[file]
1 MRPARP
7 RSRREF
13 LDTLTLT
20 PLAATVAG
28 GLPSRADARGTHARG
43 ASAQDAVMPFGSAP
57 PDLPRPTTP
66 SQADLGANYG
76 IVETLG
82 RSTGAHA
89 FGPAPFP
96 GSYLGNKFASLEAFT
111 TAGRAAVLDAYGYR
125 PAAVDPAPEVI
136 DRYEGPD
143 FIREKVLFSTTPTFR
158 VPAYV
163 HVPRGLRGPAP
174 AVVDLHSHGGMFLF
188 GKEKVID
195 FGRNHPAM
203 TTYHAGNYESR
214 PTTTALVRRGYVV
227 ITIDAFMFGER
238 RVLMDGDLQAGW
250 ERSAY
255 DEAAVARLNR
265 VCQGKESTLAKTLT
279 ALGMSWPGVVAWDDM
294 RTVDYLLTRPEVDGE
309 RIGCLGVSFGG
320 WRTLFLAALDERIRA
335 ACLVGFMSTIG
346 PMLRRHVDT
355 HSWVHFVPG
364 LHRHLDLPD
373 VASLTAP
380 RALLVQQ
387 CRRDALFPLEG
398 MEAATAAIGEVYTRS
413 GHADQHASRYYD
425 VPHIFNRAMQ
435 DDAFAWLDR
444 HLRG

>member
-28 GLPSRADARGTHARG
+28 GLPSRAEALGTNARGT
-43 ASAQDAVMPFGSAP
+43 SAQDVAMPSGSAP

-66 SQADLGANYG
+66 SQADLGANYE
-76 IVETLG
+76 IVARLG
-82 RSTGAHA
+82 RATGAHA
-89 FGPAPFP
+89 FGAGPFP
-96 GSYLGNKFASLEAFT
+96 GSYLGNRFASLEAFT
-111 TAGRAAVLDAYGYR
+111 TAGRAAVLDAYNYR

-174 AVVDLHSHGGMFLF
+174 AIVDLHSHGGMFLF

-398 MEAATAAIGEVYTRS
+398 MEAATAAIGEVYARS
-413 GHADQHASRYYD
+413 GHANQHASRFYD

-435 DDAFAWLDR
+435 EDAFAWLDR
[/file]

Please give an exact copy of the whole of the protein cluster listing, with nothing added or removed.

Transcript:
1 MRPARP
7 RSRREF
13 LDTLTLT
20 PLAATVAG
28 GLPSRADARGTHARG
43 ASAQDAVMPFGSAP
57 PDLPRPTTP
66 SQADLGANYG
76 IVETLG
82 RSTGAHA
89 FGPAPFP
96 GSYLGNKFASLEAFT
111 TAGRAAVLDAYGYR
125 PAAVDPAPEVI
136 DRYEGPD
143 FIREKVLFSTTPTFR
158 VPAYV
163 HVPRGLRGPAP
174 AVVDLHSHGGMFLF
188 GKEKVID
195 FGRNHPAM
203 TTYHAGNYESR
214 PTTTALVRRGYVV
227 ITIDAFMFGER
238 RVLMDGDLQAGW
250 ERSAY
255 DEAAVARLNR
265 VCQGKESTLAKTLT
279 ALGMSWPGVVAWDDM
294 RTVDYLLTRPEVDGE
309 RIGCLGVSFGG
320 WRTLFLAALDERIRA
335 ACLVGFMSTIG
346 PMLRRHVDT
355 HSWVHFVPG
364 LHRHLDLPD
373 VASLTAP
380 RALLVQQ
387 CRRDALFPLEG
398 MEAATAAIGEVYTRS
413 GHADQHASRYYD
425 VPHIFNRAMQ
435 DDAFAWLDR
444 HLRG

>member
-28 GLPSRADARGTHARG
+28 GLPSRAEALGTNARGT
-43 ASAQDAVMPFGSAP
+43 SAQDVAMPSGSAP

-66 SQADLGANYG
+66 SQADLGANYE
-76 IVETLG
+76 IVARLG
-82 RSTGAHA
+82 RATGAHA
-89 FGPAPFP
+89 FGAGPFP
-96 GSYLGNKFASLEAFT
+96 GSYLGNRFASLEAFT
-111 TAGRAAVLDAYGYR
+111 TAGRAAVLDAYNYR

-174 AVVDLHSHGGMFLF
+174 AIVDLHSHGGMFLF

-398 MEAATAAIGEVYTRS
+398 MEAATAAIGEVYARS
-413 GHADQHASRYYD
+413 GHANQHASRFYD

-435 DDAFAWLDR
+435 EDAFAWLDR